An 'Islamic feminist' on why she's not an oxymoron

Sherin Khankan. (Photo: Courtesy of Sherin Khankan)

Sherin Khankan is misunderstood. Ever since launching Denmark’s first and only woman-led mosque in 2016, she’s been regularly accused of being a radical Muslim. But that’s something the self-described “Islamic feminist” says could not be further from the truth.

“I believed it was time to change the patriarchal structure of Islam for a new generation of Muslims by rereading the Koran with a focus on women’s rights, on gender equality, and by promoting female Muslim leadership in the mosque,” the country’s first female imam, or mosque prayer leader, tells Yahoo Lifestyle, about her Mariam Mosque in Copenhagen.

Khankan, 43, is, in fact, the poster-child example of a modern Muslim woman who fits neatly into Western society — where many not only view Islam as oppressive, male-dominated, and threatening to long-standing democratic institutions, but may also have a negative view of Muslim women as being restricted in their own free will, from pursuing education to choosing what they can wear.

But this Denmark-native imam, just for starters, is openly stylish — with a penchant for long, Victorian-era dresses — and just so happens to look like a supermodel (though she claims to have never read a fashion magazine). She does not wear a hijab unless she’s praying. Then there is, of course, the fact that she’s outspoken, specifically about women’s rights and gender equality, having just released her first book, Women Are the Future of Islam, which she wrote in French. She balances religious leadership with single parenting — her four children range in age from 6 to 13 — as she and her husband were recently divorced, though they are “very close friends” who still gather the family altogether several times a week, she says.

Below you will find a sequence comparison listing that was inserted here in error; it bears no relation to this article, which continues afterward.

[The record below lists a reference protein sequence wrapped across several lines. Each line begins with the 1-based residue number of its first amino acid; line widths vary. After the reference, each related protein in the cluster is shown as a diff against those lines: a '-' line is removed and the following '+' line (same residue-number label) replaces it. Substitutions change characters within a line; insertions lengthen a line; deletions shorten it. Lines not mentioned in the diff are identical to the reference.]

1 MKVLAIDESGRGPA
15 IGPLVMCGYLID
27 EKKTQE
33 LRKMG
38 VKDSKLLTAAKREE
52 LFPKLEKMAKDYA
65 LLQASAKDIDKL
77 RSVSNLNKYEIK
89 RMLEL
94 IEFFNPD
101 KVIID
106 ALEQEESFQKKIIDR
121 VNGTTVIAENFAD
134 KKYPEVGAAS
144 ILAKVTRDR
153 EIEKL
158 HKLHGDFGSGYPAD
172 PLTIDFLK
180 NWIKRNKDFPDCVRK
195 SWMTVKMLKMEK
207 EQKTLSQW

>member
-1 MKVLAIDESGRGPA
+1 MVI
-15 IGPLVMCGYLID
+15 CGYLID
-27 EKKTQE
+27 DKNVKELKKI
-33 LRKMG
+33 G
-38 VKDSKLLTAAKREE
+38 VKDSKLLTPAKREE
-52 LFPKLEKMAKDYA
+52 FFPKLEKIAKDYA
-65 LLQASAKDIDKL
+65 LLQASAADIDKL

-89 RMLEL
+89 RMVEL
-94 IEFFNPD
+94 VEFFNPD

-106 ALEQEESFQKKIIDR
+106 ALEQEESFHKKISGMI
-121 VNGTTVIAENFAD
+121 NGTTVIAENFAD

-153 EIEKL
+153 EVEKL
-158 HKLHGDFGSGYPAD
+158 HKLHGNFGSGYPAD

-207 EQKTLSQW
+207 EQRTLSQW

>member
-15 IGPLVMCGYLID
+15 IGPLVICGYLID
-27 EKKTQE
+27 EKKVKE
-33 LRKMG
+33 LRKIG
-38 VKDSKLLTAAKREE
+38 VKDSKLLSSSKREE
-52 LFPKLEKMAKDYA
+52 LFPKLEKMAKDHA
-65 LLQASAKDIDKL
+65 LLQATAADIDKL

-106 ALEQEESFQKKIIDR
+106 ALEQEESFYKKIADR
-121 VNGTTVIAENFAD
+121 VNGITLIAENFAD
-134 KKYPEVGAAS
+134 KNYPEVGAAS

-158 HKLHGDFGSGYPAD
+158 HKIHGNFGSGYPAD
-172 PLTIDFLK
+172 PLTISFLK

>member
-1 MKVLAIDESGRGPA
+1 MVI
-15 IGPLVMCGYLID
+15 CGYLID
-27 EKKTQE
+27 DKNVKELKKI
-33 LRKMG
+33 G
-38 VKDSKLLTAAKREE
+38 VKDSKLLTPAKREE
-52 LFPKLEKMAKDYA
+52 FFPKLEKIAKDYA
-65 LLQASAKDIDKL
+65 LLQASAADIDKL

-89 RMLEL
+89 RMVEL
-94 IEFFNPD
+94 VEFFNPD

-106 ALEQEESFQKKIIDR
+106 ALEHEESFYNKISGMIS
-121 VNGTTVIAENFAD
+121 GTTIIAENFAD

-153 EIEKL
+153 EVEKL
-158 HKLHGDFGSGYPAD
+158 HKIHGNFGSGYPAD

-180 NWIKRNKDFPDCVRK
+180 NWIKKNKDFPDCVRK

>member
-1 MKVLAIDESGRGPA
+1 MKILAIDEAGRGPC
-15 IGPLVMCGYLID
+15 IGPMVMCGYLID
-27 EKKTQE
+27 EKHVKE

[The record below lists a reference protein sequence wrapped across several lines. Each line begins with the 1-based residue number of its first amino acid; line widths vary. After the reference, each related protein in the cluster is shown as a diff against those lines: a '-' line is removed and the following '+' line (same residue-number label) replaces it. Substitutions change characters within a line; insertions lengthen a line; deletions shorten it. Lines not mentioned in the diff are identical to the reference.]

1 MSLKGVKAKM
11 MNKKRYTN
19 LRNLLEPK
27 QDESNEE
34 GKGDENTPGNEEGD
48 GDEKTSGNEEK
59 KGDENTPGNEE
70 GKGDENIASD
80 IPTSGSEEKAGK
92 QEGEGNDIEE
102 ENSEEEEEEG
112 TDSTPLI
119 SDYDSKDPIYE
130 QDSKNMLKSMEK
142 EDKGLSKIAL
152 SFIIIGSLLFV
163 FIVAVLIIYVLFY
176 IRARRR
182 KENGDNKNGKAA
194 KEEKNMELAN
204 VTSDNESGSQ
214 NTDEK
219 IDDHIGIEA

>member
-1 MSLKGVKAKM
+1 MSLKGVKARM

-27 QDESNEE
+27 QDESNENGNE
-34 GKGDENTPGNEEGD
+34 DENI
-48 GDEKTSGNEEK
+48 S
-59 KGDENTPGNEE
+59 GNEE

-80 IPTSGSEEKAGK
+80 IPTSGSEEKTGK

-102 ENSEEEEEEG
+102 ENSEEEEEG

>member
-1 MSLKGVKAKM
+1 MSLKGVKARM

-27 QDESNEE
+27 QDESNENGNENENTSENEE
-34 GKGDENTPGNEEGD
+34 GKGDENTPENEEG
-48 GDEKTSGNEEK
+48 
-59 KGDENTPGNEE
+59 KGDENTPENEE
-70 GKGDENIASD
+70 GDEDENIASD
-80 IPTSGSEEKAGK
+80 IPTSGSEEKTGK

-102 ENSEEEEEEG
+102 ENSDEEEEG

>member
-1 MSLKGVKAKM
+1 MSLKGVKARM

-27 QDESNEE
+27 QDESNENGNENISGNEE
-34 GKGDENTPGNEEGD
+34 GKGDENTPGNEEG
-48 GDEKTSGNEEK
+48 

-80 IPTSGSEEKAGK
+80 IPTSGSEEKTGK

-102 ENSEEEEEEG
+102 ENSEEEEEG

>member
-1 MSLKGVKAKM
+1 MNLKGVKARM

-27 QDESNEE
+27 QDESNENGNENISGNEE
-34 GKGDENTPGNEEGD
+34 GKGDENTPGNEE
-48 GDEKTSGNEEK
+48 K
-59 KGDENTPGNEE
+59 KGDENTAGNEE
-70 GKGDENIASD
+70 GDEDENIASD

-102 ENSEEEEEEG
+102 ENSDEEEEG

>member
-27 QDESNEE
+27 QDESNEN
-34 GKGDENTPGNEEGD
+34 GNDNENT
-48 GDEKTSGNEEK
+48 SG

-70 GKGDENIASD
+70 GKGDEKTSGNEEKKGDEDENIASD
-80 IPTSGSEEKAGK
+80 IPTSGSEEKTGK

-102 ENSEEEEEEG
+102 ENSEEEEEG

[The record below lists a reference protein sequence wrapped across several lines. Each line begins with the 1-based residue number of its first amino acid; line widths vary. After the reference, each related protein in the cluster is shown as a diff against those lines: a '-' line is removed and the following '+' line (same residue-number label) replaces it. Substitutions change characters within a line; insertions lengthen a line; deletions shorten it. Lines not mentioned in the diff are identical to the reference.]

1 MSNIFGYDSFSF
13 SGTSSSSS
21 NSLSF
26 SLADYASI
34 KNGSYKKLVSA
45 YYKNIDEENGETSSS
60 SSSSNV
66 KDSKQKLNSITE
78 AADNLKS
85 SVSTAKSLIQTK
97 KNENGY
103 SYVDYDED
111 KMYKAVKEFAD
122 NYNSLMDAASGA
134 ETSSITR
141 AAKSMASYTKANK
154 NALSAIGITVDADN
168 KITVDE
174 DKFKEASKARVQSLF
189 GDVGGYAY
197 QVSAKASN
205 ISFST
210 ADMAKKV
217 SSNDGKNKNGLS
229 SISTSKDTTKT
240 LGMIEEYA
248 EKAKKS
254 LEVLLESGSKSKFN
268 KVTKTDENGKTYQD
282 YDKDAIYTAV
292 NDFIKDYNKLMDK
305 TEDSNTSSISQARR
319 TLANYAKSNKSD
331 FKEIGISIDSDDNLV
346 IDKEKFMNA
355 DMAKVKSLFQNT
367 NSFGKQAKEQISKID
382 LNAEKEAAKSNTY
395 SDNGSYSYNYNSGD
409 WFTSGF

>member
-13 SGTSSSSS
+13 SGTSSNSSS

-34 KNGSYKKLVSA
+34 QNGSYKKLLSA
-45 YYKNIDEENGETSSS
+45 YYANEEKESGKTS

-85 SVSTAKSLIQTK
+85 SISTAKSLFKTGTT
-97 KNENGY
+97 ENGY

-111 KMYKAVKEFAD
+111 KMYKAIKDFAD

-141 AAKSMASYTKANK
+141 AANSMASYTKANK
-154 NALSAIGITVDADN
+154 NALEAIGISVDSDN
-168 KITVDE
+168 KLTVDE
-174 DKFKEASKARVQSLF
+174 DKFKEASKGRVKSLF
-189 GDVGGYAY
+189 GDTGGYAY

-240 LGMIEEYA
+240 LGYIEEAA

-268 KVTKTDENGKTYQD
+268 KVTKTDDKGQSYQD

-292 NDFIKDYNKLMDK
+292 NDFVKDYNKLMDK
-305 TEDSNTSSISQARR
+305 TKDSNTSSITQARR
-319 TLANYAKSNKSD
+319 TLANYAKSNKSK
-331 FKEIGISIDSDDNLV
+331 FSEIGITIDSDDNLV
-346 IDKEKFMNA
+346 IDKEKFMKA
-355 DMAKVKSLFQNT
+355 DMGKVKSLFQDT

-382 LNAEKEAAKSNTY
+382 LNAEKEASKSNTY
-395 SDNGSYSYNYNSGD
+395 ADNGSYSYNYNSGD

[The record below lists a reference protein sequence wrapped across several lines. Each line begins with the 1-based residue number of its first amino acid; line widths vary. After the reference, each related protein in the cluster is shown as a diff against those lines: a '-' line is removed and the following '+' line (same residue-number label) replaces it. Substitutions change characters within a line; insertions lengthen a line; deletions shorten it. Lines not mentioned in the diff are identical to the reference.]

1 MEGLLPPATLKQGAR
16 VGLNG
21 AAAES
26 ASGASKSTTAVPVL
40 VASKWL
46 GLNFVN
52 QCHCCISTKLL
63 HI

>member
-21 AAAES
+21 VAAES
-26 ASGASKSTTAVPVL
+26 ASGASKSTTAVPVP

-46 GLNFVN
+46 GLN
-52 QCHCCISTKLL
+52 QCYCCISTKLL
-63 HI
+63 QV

Khankan is not who she is to fit some kind of Western ideal. And if she and the Mariam Mosque are a good fit for Denmark or any other Western nation, it’s more out of happenstance than intention.

Fifteen years ago, Khankan spent time in Syria, which exiled her father, a well-known political activist and poet, in the 1970s (her mother is Finnish). That was followed by time in Egypt; both trips led to her master’s thesis on Islamic activism. During that time, she pored over the Koran and other Islamic texts, learning from the writings of Sufi scholars (Islamic mystics) and carefully observing everything that was happening around her.

Khankan was not raised Muslim; she came to the faith herself, she says, when it felt like the right thing for her personal spiritual journey. She says she was inspired to start a woman-led mosque when attending the Friday prayers at Abu Nur, in the Syrian capital of Damascus, where women pray separately from men (as is the case in most mosques that allow women to worship at all). Friday, the sixth day in the Islamic week, is a particularly important day for prayer, she explains, “and I asked around to women, ‘What if the Friday prayers were led by a female imam?’ They said it would be interesting, but do we have women who have the knowledge to lead a Friday prayer?”